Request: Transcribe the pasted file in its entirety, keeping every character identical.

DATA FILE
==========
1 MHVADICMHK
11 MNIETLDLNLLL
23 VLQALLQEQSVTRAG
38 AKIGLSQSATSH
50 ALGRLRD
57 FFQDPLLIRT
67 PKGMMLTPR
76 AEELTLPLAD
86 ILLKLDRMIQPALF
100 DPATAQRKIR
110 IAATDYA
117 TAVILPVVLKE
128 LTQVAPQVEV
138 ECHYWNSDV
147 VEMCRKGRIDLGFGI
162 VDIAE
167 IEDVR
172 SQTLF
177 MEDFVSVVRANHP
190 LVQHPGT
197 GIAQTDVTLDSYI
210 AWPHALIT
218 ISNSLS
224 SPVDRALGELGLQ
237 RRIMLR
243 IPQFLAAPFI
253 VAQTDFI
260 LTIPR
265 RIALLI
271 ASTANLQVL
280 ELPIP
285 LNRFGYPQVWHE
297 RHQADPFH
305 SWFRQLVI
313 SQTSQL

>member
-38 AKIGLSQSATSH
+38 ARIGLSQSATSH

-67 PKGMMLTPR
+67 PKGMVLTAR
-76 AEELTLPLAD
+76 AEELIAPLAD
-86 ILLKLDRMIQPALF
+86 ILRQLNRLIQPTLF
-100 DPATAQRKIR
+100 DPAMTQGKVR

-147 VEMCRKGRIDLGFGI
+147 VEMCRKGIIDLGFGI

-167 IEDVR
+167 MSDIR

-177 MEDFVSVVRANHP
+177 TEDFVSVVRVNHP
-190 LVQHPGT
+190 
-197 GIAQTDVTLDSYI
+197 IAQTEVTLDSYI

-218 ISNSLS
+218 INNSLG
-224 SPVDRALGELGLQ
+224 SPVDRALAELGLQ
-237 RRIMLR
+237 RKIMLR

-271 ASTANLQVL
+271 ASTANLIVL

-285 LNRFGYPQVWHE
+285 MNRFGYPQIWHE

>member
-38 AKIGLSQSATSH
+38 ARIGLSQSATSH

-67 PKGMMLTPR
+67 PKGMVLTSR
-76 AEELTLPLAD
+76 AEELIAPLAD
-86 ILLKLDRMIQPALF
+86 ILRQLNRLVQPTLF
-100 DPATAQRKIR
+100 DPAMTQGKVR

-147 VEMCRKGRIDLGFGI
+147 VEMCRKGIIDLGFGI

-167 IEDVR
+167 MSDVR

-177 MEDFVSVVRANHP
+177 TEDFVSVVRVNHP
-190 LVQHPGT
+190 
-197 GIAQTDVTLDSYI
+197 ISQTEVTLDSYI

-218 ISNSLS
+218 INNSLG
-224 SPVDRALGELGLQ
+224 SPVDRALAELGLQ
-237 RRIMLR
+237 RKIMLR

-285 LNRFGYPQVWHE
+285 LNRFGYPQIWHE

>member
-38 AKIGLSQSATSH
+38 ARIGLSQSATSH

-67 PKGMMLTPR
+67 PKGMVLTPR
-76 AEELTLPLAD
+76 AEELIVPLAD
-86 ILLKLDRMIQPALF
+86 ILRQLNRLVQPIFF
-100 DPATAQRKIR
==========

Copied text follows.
1 MHVADICMHK
11 MNIETLDLNLLL
23 VLQALLQEQSVTRAG
38 AKIGLSQSATSH
50 ALGRLRD
57 FFQDPLLIRT
67 PKGMMLTPR
76 AEELTLPLAD
86 ILLKLDRMIQPALF
100 DPATAQRKIR
110 IAATDYA
117 TAVILPVVLKE
128 LTQVAPQVEV
138 ECHYWNSDV
147 VEMCRKGRIDLGFGI
162 VDIAE
167 IEDVR
172 SQTLF
177 MEDFVSVVRANHP
190 LVQHPGT
197 GIAQTDVTLDSYI
210 AWPHALIT
218 ISNSLS
224 SPVDRALGELGLQ
237 RRIMLR
243 IPQFLAAPFI
253 VAQTDFI
260 LTIPR
265 RIALLI
271 ASTANLQVL
280 ELPIP
285 LNRFGYPQVWHE
297 RHQADPFH
305 SWFRQLVI
313 SQTSQL

>member
-38 AKIGLSQSATSH
+38 ARIGLSQSATSH

-67 PKGMMLTPR
+67 PKGMVLTAR
-76 AEELTLPLAD
+76 AEELIAPLAD
-86 ILLKLDRMIQPALF
+86 ILRQLNRLIQPTLF
-100 DPATAQRKIR
+100 DPAMTQGKVR

-147 VEMCRKGRIDLGFGI
+147 VEMCRKGIIDLGFGI

-167 IEDVR
+167 MSDIR

-177 MEDFVSVVRANHP
+177 TEDFVSVVRVNHP
-190 LVQHPGT
+190 
-197 GIAQTDVTLDSYI
+197 IAQTEVTLDSYI

-218 ISNSLS
+218 INNSLG
-224 SPVDRALGELGLQ
+224 SPVDRALAELGLQ
-237 RRIMLR
+237 RKIMLR

-271 ASTANLQVL
+271 ASTANLIVL

-285 LNRFGYPQVWHE
+285 MNRFGYPQIWHE

>member
-38 AKIGLSQSATSH
+38 ARIGLSQSATSH

-67 PKGMMLTPR
+67 PKGMVLTSR
-76 AEELTLPLAD
+76 AEELIAPLAD
-86 ILLKLDRMIQPALF
+86 ILRQLNRLVQPTLF
-100 DPATAQRKIR
+100 DPAMTQGKVR

-147 VEMCRKGRIDLGFGI
+147 VEMCRKGIIDLGFGI

-167 IEDVR
+167 MSDVR

-177 MEDFVSVVRANHP
+177 TEDFVSVVRVNHP
-190 LVQHPGT
+190 
-197 GIAQTDVTLDSYI
+197 ISQTEVTLDSYI

-218 ISNSLS
+218 INNSLG
-224 SPVDRALGELGLQ
+224 SPVDRALAELGLQ
-237 RRIMLR
+237 RKIMLR

-285 LNRFGYPQVWHE
+285 LNRFGYPQIWHE

>member
-38 AKIGLSQSATSH
+38 ARIGLSQSATSH

-67 PKGMMLTPR
+67 PKGMVLTPR
-76 AEELTLPLAD
+76 AEELIVPLAD
-86 ILLKLDRMIQPALF
+86 ILRQLNRLVQPIFF
-100 DPATAQRKIR